October 6, 2017
Picture this scenario: Your loved one is in the hospital, having just had minor surgery the day prior. The surgery was a success, and your loved one appears to be recovering well. As the doctor enters the room, your thoughts are on details you’ll need for discharge the next day. But, there is bad news. Your loved one has been diagnosed with sepsis, a potentially life-threatening complication of an infection. You breathe a sigh of relief though as your doctor shares the silver lining: Using electronic health records (EHRs) and patient vital sign data, the hospital identified sepsis early. Therefore, your loved one is expected to make a full recovery. While the setting of this story is hypothetical, leading organizations like HCA and Johns Hopkins are leveraging EHRs to identify sepsis earlier.
Examples like this underscore data interoperability as the all-important foundation that keeps multiple facilities, functions, and disciplines working in harmony – ensuring EHR data can be shared and leveraged effectively in providing the best patient care.
Federal and private health systems alike have an opportunity to learn from the new approach of hospitals like HCA and Johns Hopkins. Another great example is Hackensack University Medical Center (UMC), a 775-bed non-profit, teaching and research hospital located in Bergen County, NJ. Hackensack UMC recognized the need to eliminate a one-size-fits-all model of care, rather enabling their physicians to access more specific information about their patients, so treatments could be tailored to meet the patient’s condition. In this video, Shafiq Rab, M.D. Regional SVP and Co-Chief Information Officer of Hackensack Meridian Health discusses how Hackensack UMC partnered with Infor to support interoperability.
Healthcare Delivery Gains Complexity
The need for a winning approach to interoperability is obvious in federal healthcare facilities that must balance a large and growing client base and non-stop funding challenges, a key discussion point in an executive panel discussion I participated in recently, Rx for Federal Healthcare. Nine million Americans are served by the U.S. Department of Defense and six million receive care from the Department of Veterans Affairs. Compare that to the service delivery of Kaiser Permanente, a massive private healthcare network, who only has slightly more members – approximately 10 million.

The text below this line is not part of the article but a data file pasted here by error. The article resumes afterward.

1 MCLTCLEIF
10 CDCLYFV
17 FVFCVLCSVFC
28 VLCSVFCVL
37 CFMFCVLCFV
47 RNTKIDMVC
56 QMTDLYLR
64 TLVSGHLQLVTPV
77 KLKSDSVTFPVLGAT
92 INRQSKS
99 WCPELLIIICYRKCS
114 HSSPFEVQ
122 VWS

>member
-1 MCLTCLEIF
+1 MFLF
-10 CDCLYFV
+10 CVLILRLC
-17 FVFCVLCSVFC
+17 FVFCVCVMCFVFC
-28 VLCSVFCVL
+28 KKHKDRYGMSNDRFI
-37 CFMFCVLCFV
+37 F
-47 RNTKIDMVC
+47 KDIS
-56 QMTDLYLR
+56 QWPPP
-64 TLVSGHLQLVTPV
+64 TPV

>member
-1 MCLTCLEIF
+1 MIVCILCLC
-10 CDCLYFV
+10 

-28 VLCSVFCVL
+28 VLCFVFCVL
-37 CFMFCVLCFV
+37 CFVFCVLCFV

And healthcare is a domain where size meets complexity, as a continuing emphasis on preventive and long-term care forces close coordination between hospitals and an array of other care settings. That creates a two-part challenge for public sector healthcare facilities: they still have to deliver quality, cost-effective treatment to the patients they’re best-placed to serve while participating in a seamless continuum of care electronically across multiple locations and organizations.
“The level of coordination and collaboration required by integrated care delivery across the health value chain is a step-change, particularly for hospitals that have been at the center of the delivery system for over a century,” IDC Health Insights noted, in a November 2013 white paper on integrated care. “Most integrated care delivery will have to be enabled by cross-enterprise information sharing.”
Through that lens, data interoperability is all about maintaining and protecting patient records, optimizing clinical and administrative processes, and making the best use of structured and unstructured information across multiple proprietary applications.
Building on a Strong Foundation
With eight in 10 hospitals and half of office-based healthcare professionals now using electronic health records (EHRs), the United States has a strong foundation on which to build the next layer of data interoperability.
“However, information exchange today is largely unidirectional, and at best among a group of providers belonging to the same service or organization,” Infor Public Sector Account Executive Jerry Malone wrote in a special report to Healthcare Facilities Today. “To attain true interoperability, providers should be able to access one another’s information—across organizational, vendor, and geographic boundaries.”
Citing a senior insurance executive, Malone urged healthcare executives and managers to get their language right when they talk about data systems. “People use the term ‘interoperability’ interchangeably with information exchange, as though they mean the same thing,” said Dan Haley, Vice President of Government Affairs at athenahealth. “Information exchange means I send you information and you send me information. You can do that with a fax machine.”
Ultimately, better data is only worth having if it makes a difference for patient care and outcomes. “The heart of the objective,” he wrote, “is the ability to use that information to drive decision-making in delivering the right care to the patient.”
Wayne Bobby, Vice President, Infor Federal